Old and unique all part of Oregon Lions Club Father’s Day Car Show

By Earleen Hinton

ehinton@shawmedia.com

Barry Jacobs and Gary Black have more in common than just living in Oregon.

They both love their Mercury Comets.

Jacobs and Black were two of the nearly 90 car enthusiasts who brought their cars to the Oregon Lions Club’s Annual Father’s Day Car Show on Sunday.

Jacobs has a deep-red 1964 Caliente and Black has a hot-red 1965 Cyclone.

“I’ve had it about 7 years. I just really liked the model,” said Jacobs. “I even have records of when Bemis Motors worked on it.”

Bemis was the longtime Ford dealer in Oregon prior to closing several years ago.

Black has owned his Cyclone for 20 years. “I like the body style,” he said.

His first car was a 1964 Caliente and when he returned home from serving in Vietnam in 1968 he bought a 1965 Mercury.

“I served in 1967-68 and I bought one when I got back,” he said, noting that he sold the car when he married and had children.

Twenty years ago, he decided to buy the Cyclone. “I bought it as a gift for myself for surviving the kids and the war,” he said smiling.

Two rows over, a much different kind of vehicle was a very different kind of ride—Nick Hensley’s 1973 Cadillac Super Duty Hearse.

The Compton resident created the trumped up hearse by putting it on top of a 1994 F150 1-ton Ford truck, powered by a 73 IDI, 4-stroke diesel engine.

“It was a frame-on-frame body swap,” said Hensley, who is a diesel mechanic. “I worked on it for about 3 months on weekends and nights.”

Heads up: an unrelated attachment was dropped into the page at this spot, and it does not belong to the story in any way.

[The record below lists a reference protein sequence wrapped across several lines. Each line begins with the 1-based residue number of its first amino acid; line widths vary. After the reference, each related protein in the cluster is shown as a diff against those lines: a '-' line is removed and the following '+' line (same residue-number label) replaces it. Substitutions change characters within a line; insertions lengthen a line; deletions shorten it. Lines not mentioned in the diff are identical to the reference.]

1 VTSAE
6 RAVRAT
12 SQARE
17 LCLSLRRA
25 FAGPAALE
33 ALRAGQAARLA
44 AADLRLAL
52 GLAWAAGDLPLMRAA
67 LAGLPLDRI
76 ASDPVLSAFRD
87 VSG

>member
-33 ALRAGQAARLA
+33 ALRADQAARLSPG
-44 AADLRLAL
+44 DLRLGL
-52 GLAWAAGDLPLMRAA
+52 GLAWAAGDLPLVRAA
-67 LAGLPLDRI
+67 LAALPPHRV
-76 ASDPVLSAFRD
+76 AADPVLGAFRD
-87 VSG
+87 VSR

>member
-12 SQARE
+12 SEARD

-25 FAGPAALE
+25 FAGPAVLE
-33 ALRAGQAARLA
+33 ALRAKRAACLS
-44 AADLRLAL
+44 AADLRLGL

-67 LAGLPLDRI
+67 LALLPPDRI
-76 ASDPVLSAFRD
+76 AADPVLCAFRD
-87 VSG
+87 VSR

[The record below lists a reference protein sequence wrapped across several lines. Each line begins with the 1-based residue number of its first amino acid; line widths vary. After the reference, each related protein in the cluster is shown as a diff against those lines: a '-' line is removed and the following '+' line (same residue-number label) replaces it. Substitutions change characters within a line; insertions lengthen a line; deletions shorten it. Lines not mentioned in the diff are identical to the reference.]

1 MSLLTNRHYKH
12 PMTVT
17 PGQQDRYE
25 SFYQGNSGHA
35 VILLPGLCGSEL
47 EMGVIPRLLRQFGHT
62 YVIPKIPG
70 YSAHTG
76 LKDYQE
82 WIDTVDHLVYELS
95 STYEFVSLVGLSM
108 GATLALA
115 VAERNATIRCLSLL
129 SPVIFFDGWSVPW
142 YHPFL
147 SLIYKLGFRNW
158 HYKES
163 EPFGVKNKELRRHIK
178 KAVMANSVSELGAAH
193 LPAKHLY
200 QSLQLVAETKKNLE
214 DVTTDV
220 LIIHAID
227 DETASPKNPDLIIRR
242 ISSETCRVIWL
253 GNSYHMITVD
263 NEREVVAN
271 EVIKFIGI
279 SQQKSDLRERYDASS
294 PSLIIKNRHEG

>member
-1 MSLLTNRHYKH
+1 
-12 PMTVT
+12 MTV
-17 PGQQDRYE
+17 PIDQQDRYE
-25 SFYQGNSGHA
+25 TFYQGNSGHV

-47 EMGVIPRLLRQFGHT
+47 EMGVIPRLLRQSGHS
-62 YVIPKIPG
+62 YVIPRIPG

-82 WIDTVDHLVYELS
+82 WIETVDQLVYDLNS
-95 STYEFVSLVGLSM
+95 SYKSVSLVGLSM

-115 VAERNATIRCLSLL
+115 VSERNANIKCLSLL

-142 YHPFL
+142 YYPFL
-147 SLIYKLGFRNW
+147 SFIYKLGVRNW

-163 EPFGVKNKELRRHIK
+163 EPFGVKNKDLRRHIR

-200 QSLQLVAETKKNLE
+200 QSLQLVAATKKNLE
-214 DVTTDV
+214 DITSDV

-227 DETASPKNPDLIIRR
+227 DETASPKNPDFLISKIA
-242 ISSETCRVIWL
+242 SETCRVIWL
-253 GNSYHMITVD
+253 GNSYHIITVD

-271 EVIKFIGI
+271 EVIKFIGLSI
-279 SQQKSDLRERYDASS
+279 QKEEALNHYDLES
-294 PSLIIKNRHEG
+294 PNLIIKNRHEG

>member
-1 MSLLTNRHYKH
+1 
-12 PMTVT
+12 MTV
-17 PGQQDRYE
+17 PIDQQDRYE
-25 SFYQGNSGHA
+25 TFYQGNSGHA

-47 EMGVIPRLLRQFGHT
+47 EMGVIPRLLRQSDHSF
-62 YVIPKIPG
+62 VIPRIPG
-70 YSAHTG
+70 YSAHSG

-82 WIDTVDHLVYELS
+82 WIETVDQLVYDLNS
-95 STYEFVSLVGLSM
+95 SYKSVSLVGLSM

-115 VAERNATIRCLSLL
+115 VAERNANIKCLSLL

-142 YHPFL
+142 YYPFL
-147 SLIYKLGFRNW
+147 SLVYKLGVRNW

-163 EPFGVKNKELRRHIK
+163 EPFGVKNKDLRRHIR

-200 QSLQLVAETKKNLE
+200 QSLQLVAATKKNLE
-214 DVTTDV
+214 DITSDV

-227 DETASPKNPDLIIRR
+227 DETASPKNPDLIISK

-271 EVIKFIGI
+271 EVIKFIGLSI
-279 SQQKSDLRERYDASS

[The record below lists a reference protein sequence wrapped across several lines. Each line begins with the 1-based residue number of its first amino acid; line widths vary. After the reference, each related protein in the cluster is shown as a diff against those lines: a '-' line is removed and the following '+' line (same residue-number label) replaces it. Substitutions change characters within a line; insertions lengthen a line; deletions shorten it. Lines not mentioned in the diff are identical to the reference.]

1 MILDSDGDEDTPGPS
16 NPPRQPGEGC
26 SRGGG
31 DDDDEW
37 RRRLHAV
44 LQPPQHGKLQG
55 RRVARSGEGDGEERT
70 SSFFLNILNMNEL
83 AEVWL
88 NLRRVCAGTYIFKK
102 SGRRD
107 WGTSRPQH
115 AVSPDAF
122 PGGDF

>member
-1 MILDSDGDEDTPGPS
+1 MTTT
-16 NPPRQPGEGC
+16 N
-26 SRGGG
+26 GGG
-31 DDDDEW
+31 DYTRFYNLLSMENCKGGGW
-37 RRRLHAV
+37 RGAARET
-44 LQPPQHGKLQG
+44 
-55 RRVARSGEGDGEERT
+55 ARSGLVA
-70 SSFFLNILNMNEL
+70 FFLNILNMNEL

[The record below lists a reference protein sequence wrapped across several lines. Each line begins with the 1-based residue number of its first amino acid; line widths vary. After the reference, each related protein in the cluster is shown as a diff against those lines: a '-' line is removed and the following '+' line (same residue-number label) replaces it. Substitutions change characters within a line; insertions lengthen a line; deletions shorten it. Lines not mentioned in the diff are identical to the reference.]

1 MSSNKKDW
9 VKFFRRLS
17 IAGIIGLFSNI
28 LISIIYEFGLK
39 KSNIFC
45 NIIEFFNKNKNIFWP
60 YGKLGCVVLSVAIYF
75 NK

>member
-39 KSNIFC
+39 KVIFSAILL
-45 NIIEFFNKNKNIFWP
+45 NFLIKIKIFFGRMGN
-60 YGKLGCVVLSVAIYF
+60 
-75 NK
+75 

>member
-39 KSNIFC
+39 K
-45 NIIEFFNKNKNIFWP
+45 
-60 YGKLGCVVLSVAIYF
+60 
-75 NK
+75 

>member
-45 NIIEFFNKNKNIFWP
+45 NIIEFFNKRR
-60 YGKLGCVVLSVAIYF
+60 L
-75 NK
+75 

The 1973 hearse has a 1942 Cadillac grill and bumper, complete with a metal skull. Two creepy doll heads’ peer out of one of the side windows and the jacked-up hearse carries a casket with the wording “we make funerals fun” on the back window.

“It’s different and it definitely stands out,” said Hensley laughing. “It weighs just under 9,000 pounds. I took went over a truck scale to find out. That’s how petty I am.”

Amanda Harbaugh of Chana, who was at the show with her 5 girls and husband Scott, found the more classic cars to her liking.

“I like the old ones better,” she said.

Scott agreed: “They have more character than the newer ones.”

Doug Aken, one of the car show organizers, said the threat of rain may have deterred some car owners from attending.

“Our hardcore people still showed up,” he said.

The Lions Club also served a pancake breakfast in the morning and then pork chops and bratwurst in the afternoon.

Earleen Hinton

Earleen oversees production and content of 9 community weeklies and has worked for Shaw Newspapers since 1985.